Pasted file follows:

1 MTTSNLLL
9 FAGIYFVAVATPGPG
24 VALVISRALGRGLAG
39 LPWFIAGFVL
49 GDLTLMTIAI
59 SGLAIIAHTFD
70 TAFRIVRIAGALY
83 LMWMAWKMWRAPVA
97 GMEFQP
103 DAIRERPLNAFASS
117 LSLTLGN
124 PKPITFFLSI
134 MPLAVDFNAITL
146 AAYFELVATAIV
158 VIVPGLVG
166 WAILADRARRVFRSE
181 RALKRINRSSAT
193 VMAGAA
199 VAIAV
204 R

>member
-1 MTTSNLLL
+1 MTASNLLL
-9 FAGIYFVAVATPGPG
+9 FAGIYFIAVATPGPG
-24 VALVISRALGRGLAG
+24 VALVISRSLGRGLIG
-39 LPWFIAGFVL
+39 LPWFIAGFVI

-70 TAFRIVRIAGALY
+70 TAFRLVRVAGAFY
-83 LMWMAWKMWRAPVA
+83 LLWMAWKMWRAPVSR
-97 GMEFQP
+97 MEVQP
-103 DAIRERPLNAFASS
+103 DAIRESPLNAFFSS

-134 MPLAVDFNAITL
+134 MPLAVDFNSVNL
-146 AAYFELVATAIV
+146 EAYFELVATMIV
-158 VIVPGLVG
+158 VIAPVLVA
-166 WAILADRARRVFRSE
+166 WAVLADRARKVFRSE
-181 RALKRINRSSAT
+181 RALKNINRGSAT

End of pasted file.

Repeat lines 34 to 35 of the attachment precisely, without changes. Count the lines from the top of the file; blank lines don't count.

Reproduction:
-97 GMEFQP
+97 MEVQP